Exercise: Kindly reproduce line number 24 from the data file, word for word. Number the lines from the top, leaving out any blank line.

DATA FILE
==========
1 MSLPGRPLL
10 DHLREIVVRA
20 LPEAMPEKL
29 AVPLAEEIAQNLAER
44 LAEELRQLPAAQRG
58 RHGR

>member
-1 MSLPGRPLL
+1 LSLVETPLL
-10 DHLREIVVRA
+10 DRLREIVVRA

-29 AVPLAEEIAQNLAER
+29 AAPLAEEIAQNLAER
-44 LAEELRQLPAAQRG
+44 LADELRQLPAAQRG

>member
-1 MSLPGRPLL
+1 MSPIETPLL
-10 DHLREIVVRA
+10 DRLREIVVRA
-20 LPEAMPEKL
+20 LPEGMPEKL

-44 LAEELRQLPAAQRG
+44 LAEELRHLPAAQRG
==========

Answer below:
+44 LAEELRHLPAAQRG